It has been an eventful year for cryptocurrencies as ICOs have suddenly emerged as the dominant crowd-fund model. In practice, an ICO is essentially a business model which issues a token whose purchase is required to access the goods or services offered by that business.
An ICO token, then, is generally a Blockchain-derived cryptocurrency, similar to Bitcoin for example, but which also carries a functional value of sorts.
A huge number of start-ups have raised enormous amounts of funds through the ICO fund-raising model whilst having little to offer above a concept written on paper with not such much as a viable product in sight. The act of successfully raising funds cannot necessarily be taken as an an ideal parameter to judge on its eventual success as a business.
Judging the Potential Success of an ICO
Whilst there is as yet no market consensus about what a successful ICO looks like, even the best ICO investors around will, if they are being honest, admit to a sentiment-based aspect in their decision to go with an ICO or not. There are, however, some parameters that can be used to assess on its eventual success:
- ICO is attracting support from Venture Capitalists
- Has a beta version / minimum viable product (MVP)
- Receives support from a vibrant and enthusiastic following
- ICO has set out a clear road map, elements of which it has successfully completed before going to sale
Let’s have a look at some examples and see how they compare to our list.
Gnosis is a decentralised platform for prediction markets on the Ethereum platform. The project aims to allow users to bet on future events such a sports games or elections.
In August 2016, the start-up initiated private testing of its Beta version of software. In April 2017, it launched its ICO, raising $12.5 million via a Dutch auction. The startup has demonstrably been following its own, well-defined roadmap, showcasing its achieved milestones.
Whilst its current token price sits below its ICO price, this is likely more a reflection of some fickle investment attitudes that do not align with a long-term perspective of allowing the business to develop and expand its operations.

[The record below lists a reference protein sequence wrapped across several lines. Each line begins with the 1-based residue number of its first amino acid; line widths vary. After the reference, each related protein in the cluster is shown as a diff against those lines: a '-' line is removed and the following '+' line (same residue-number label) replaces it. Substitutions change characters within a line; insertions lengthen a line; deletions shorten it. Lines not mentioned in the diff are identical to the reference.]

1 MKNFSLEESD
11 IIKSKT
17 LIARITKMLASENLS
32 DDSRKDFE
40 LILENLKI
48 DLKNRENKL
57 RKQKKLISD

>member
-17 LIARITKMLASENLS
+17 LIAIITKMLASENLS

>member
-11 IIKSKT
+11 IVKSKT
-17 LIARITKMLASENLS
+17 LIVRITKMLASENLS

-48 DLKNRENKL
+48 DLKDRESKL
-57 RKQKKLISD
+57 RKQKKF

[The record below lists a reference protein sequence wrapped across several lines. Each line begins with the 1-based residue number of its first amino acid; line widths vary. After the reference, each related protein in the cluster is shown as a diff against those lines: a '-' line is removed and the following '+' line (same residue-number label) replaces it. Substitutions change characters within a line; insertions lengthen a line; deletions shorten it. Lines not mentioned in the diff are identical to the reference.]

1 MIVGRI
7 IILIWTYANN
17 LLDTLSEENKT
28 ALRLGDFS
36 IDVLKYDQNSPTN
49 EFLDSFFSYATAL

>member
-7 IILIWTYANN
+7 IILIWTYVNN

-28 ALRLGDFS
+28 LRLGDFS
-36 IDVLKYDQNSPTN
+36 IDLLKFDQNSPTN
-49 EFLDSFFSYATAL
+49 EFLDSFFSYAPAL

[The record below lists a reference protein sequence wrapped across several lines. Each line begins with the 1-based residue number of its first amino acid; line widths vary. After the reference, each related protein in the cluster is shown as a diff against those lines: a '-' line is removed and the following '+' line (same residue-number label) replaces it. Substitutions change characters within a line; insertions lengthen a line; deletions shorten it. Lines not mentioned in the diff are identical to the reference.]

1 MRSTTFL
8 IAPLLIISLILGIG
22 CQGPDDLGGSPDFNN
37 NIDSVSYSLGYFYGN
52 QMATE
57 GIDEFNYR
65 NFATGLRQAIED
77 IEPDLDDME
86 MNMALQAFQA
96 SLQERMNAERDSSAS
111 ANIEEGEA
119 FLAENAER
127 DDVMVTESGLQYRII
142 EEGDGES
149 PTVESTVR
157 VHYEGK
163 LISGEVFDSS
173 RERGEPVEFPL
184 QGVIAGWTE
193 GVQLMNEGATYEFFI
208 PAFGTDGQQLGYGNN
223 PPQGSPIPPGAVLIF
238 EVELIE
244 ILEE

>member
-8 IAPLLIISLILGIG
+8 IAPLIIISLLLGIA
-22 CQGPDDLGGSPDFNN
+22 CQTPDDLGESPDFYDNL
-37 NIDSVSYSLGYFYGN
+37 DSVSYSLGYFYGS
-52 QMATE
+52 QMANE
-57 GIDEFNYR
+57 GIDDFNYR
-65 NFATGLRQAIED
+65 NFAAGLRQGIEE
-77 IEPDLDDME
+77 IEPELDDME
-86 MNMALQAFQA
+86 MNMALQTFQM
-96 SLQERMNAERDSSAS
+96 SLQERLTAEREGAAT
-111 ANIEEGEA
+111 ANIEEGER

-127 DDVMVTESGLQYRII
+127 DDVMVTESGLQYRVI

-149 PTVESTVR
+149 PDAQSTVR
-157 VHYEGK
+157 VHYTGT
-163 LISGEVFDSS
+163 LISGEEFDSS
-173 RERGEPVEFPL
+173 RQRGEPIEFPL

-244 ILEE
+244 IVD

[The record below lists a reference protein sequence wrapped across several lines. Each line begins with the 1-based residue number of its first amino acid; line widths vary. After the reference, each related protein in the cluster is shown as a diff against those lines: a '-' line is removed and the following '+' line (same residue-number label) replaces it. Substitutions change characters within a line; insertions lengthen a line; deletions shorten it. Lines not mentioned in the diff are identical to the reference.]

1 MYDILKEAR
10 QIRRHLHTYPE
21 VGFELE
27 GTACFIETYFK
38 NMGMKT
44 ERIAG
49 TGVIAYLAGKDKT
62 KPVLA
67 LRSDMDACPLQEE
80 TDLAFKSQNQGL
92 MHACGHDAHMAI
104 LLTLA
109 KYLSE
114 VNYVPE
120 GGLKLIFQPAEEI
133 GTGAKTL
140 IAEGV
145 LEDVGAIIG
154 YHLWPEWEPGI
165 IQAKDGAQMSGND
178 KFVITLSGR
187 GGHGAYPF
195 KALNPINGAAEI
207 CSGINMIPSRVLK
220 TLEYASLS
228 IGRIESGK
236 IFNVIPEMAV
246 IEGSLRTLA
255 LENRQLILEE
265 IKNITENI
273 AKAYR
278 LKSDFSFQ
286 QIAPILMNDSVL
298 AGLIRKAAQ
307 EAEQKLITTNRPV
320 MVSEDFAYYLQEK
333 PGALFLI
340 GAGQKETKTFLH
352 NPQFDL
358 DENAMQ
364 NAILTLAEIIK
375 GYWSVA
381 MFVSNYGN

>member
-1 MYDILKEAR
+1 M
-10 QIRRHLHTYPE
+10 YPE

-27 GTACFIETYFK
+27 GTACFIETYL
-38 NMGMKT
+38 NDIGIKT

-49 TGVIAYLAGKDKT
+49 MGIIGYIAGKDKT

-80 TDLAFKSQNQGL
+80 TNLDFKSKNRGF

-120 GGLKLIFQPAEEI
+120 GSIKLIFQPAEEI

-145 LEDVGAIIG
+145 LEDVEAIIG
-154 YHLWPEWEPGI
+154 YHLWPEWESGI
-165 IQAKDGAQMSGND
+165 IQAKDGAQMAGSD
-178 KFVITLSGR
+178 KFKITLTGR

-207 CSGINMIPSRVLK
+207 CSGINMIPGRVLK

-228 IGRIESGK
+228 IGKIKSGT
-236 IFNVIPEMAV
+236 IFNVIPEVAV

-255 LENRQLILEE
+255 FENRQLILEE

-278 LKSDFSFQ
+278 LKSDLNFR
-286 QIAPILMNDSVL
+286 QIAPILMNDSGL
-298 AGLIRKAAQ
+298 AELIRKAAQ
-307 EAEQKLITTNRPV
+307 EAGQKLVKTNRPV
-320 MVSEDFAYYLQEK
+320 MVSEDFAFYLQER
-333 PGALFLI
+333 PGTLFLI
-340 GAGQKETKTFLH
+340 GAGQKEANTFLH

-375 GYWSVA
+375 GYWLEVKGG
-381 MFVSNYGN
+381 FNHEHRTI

Iconomi is a digital assets management platform, that uses multi-signature protected cold storage to archive and protect digital assets.
In September 2016, the start-up raised $10.5 million in an ICO from 4,000 investors. By October 2016, the company already had a product in place with another already in development. The company’s timeline announced the use of money for further hiring, new office space and development of its products.
An initial exchange listing at $0.20 is now hovering at the $1 mark.
Golem is a decentralized market for sharing computing power. The project allows users to make money by renting out their computing power.
In November 2016, the start-up raised US$8.6 million in its ICO for Golem Network Coin (GNT). The project is touted by the community as an ‘Airbnb for computers’, and the team has provided a timeline to various product releases which are titled ‘brass golem’, ‘clay golem’, ‘stone golem’ and ‘iron golem’. The beta version of its first release ‘Brass Golem’, initially slated for May 2017, was released in August 2017.
An initial ICO token price of around $0.015 now pulls in a tidy $0.30.
Future of ICOs
Whilst critics of ICOs may assert – quite rightly – that the associated risks are generally quite high, a discerning attitude underpinned by diligent research should mean that there are worthwhile projects that make for good long-term investment opportunities.
Crowdfunding, as a capital-raising mechanism is still evolving and is witnessing an influx of both mature and immature market players. If the former win out, or if competent regulatory frameworks arise to gently dissuade bad-faith actors from entering the market, then ICOs may just go on to become the most prominent start-up fundraising mechanism of our generation.